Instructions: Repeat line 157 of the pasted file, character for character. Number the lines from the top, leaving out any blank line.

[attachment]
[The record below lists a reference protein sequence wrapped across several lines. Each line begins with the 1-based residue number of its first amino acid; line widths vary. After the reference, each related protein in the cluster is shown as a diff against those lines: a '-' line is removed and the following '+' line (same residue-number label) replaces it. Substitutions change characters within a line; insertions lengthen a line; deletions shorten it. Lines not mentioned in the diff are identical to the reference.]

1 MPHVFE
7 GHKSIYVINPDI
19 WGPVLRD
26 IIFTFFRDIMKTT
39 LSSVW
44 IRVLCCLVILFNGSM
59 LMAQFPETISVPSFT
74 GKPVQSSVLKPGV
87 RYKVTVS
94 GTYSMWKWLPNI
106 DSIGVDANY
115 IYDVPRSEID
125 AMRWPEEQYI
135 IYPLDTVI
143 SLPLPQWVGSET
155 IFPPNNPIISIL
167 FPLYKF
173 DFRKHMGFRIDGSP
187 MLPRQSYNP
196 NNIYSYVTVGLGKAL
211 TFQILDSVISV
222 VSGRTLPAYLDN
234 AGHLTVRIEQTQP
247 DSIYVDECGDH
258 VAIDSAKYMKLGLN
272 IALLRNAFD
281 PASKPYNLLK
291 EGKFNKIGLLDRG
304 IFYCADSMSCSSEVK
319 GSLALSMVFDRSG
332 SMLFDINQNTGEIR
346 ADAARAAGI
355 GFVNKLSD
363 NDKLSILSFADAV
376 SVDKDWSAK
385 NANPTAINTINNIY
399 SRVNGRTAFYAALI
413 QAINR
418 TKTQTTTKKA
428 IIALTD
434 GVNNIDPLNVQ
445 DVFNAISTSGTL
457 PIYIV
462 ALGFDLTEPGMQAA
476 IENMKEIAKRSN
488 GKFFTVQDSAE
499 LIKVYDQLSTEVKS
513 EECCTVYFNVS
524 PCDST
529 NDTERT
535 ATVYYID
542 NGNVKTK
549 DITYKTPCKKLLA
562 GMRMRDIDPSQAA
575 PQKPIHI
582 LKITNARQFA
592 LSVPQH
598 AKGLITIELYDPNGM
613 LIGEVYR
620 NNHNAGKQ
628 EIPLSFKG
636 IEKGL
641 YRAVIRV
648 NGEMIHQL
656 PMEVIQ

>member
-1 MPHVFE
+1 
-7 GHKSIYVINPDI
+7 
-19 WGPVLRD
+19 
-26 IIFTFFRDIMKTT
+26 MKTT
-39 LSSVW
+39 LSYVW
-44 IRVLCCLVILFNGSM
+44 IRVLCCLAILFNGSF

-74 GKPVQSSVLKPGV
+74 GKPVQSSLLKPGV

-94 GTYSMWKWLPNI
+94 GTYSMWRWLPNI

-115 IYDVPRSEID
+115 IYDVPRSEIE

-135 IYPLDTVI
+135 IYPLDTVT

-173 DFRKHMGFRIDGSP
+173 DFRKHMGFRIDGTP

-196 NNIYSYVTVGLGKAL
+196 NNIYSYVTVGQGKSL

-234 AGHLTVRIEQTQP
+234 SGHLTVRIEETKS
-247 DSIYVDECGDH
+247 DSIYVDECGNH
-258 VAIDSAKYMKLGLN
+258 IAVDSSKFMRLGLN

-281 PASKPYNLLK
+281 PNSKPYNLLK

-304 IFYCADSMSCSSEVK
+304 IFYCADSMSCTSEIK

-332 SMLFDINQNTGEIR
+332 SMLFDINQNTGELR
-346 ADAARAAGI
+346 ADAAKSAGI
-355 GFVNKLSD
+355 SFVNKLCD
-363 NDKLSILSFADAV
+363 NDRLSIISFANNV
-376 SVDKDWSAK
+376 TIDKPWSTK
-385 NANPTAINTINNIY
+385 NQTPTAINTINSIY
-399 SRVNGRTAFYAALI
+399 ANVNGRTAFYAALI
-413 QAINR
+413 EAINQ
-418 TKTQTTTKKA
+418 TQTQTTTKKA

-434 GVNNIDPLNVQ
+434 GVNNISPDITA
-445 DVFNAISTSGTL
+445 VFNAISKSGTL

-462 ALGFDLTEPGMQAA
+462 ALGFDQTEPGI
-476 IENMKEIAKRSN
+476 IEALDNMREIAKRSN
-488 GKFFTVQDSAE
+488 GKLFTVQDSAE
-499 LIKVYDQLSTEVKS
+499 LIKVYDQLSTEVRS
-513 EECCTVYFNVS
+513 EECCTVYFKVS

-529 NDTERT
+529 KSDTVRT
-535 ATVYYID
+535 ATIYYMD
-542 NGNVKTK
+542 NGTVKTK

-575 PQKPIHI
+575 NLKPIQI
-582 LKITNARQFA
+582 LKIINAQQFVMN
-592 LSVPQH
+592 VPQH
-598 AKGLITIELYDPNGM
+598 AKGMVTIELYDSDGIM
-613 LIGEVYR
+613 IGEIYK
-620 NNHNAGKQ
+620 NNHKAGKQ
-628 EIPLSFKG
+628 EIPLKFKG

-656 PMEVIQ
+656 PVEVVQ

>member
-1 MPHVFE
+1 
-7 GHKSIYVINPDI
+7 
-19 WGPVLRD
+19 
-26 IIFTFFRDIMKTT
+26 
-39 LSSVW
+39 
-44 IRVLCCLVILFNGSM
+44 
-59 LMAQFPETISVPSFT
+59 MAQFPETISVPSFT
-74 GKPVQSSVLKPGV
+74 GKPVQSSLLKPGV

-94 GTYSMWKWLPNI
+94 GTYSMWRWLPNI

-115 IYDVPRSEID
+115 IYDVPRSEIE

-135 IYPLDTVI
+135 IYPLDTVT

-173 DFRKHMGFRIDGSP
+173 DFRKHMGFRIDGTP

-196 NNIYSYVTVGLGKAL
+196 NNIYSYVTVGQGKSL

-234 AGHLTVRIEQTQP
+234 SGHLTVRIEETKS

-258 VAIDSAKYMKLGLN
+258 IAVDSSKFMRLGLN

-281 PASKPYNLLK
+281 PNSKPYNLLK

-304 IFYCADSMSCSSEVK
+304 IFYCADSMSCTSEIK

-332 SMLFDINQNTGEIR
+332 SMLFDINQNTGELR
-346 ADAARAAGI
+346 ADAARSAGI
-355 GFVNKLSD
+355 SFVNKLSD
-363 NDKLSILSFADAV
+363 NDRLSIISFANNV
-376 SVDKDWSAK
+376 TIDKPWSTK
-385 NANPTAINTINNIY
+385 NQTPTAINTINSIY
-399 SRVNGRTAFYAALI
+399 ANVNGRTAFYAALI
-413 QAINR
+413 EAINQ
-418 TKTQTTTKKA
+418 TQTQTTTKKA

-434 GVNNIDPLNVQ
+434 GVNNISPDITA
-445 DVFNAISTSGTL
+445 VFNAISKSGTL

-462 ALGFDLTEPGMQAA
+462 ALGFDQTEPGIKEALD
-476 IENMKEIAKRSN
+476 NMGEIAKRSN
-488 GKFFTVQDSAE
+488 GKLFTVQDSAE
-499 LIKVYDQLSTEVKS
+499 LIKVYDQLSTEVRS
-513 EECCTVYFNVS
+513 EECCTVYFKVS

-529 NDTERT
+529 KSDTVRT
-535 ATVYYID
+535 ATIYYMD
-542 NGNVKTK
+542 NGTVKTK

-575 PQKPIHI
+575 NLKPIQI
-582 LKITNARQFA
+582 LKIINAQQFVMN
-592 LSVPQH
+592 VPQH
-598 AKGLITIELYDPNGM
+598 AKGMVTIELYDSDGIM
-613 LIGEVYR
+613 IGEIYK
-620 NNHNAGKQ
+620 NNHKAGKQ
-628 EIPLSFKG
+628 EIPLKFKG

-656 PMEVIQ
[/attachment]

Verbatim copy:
-1 MPHVFE